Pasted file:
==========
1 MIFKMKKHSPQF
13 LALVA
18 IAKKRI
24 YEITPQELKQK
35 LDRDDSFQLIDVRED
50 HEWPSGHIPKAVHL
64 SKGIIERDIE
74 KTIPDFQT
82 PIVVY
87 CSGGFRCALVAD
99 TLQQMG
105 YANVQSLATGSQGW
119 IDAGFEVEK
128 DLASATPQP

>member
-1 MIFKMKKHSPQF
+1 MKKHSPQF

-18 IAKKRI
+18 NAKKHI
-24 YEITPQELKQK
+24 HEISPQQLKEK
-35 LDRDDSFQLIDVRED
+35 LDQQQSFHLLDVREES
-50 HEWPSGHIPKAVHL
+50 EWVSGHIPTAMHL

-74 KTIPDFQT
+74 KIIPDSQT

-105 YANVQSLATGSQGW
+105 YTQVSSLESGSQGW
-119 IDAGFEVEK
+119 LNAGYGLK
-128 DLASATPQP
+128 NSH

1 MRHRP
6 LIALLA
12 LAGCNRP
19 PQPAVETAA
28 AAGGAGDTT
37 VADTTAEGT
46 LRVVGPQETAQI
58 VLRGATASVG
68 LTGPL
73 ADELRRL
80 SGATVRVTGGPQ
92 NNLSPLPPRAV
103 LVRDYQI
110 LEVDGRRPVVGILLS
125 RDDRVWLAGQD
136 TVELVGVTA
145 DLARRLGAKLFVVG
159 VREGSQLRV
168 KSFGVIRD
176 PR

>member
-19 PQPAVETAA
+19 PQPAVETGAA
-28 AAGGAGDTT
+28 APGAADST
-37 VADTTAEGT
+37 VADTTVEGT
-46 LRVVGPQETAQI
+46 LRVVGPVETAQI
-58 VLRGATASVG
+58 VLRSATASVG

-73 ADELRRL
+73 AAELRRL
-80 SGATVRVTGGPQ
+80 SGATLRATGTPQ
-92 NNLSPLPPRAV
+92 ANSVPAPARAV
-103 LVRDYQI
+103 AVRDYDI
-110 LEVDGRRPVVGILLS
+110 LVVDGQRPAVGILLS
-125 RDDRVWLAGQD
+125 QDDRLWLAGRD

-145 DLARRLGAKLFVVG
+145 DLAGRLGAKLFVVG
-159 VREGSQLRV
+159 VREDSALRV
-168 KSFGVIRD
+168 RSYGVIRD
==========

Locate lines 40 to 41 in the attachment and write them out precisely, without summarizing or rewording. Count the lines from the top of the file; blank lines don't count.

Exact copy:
46 LRVVGPQETAQI
58 VLRGATASVG